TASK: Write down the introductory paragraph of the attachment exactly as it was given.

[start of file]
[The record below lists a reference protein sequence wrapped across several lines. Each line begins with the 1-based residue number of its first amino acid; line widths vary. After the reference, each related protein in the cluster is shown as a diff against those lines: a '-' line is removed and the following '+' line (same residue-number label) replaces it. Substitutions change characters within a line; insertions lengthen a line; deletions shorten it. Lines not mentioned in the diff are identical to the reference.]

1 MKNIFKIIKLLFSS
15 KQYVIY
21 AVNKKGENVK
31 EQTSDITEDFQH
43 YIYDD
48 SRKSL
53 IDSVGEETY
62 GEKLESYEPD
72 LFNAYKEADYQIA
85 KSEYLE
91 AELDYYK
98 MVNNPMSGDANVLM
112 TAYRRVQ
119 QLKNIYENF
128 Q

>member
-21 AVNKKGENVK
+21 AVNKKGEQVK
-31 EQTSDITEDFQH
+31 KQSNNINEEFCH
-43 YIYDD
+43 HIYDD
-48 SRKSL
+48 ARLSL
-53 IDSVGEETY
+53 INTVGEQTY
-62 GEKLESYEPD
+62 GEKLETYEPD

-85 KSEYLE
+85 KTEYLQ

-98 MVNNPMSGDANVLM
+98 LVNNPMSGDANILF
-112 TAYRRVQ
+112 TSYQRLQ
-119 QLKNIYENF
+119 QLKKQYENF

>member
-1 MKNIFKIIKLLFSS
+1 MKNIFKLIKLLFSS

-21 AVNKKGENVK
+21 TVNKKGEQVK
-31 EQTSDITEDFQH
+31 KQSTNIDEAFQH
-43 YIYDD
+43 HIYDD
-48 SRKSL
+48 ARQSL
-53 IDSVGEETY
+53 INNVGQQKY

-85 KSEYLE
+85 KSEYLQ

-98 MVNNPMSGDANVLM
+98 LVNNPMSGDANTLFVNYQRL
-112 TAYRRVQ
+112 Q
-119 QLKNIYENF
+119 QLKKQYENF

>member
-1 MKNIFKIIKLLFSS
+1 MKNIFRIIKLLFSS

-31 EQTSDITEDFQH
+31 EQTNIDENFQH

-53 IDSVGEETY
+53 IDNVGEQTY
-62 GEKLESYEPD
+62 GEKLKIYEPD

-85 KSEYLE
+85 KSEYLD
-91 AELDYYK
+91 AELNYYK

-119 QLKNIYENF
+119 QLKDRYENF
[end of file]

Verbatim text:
[The record below lists a reference protein sequence wrapped across several lines. Each line begins with the 1-based residue number of its first amino acid; line widths vary. After the reference, each related protein in the cluster is shown as a diff against those lines: a '-' line is removed and the following '+' line (same residue-number label) replaces it. Substitutions change characters within a line; insertions lengthen a line; deletions shorten it. Lines not mentioned in the diff are identical to the reference.]